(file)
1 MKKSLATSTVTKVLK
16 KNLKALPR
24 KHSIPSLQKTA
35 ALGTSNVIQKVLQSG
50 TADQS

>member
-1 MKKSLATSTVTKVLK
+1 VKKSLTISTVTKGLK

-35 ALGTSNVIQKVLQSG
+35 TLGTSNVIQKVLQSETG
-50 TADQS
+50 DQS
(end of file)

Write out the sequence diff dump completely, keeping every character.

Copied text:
1 MKKSLATSTVTKVLK
16 KNLKALPR
24 KHSIPSLQKTA
35 ALGTSNVIQKVLQSG
50 TADQS

>member
-1 MKKSLATSTVTKVLK
+1 VKKSLTISTVTKGLK

-35 ALGTSNVIQKVLQSG
+35 TLGTSNVIQKVLQSETG
-50 TADQS
+50 DQS